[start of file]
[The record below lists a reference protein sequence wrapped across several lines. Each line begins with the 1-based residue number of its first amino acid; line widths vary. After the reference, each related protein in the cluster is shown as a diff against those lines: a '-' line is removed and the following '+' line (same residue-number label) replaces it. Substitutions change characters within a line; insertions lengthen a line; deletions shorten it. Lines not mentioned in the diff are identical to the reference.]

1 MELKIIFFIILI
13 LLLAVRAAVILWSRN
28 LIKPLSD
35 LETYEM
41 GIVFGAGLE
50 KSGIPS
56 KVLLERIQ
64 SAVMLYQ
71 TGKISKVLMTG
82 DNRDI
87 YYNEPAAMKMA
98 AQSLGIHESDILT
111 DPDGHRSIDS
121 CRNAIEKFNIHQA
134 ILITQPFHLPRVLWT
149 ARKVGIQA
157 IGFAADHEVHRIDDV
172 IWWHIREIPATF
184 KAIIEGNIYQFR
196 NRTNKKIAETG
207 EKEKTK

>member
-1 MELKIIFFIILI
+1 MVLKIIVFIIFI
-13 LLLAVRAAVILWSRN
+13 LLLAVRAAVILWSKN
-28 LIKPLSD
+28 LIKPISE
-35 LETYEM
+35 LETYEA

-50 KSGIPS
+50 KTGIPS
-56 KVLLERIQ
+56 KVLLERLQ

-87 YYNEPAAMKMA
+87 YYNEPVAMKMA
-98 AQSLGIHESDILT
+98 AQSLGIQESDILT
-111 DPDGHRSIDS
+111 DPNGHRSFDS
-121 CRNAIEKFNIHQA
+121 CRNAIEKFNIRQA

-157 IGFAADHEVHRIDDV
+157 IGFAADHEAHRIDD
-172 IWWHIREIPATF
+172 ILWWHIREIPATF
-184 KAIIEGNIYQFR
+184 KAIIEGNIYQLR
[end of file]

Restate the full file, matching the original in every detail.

[The record below lists a reference protein sequence wrapped across several lines. Each line begins with the 1-based residue number of its first amino acid; line widths vary. After the reference, each related protein in the cluster is shown as a diff against those lines: a '-' line is removed and the following '+' line (same residue-number label) replaces it. Substitutions change characters within a line; insertions lengthen a line; deletions shorten it. Lines not mentioned in the diff are identical to the reference.]

1 MELKIIFFIILI
13 LLLAVRAAVILWSRN
28 LIKPLSD
35 LETYEM
41 GIVFGAGLE
50 KSGIPS
56 KVLLERIQ
64 SAVMLYQ
71 TGKISKVLMTG
82 DNRDI
87 YYNEPAAMKMA
98 AQSLGIHESDILT
111 DPDGHRSIDS
121 CRNAIEKFNIHQA
134 ILITQPFHLPRVLWT
149 ARKVGIQA
157 IGFAADHEVHRIDDV
172 IWWHIREIPATF
184 KAIIEGNIYQFR
196 NRTNKKIAETG
207 EKEKTK

>member
-1 MELKIIFFIILI
+1 MVLKIIVFIIFI
-13 LLLAVRAAVILWSRN
+13 LLLAVRAAVILWSKN
-28 LIKPLSD
+28 LIKPISE
-35 LETYEM
+35 LETYEA

-50 KSGIPS
+50 KTGIPS
-56 KVLLERIQ
+56 KVLLERLQ

-87 YYNEPAAMKMA
+87 YYNEPVAMKMA
-98 AQSLGIHESDILT
+98 AQSLGIQESDILT
-111 DPDGHRSIDS
+111 DPNGHRSFDS
-121 CRNAIEKFNIHQA
+121 CRNAIEKFNIRQA

-157 IGFAADHEVHRIDDV
+157 IGFAADHEAHRIDD
-172 IWWHIREIPATF
+172 ILWWHIREIPATF
-184 KAIIEGNIYQFR
+184 KAIIEGNIYQLR